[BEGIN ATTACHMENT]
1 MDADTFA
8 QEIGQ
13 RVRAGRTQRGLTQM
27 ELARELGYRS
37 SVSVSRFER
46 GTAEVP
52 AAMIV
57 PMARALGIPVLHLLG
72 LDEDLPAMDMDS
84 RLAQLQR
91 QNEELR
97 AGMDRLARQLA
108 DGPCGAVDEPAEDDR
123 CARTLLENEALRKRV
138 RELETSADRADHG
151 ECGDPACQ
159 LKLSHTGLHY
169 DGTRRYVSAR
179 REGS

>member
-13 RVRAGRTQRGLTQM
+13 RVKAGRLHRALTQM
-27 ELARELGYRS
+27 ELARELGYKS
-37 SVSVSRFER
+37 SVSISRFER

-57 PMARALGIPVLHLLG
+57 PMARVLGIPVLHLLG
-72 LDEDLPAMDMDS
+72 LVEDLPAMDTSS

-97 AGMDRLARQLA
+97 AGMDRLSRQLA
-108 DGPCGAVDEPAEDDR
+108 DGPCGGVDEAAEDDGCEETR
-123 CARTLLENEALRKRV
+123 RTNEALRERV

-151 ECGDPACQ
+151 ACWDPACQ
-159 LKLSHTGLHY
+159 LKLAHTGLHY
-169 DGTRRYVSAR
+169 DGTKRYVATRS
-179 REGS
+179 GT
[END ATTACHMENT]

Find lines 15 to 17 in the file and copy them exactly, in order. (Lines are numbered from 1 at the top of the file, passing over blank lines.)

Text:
138 RELETSADRADHG
151 ECGDPACQ
159 LKLSHTGLHY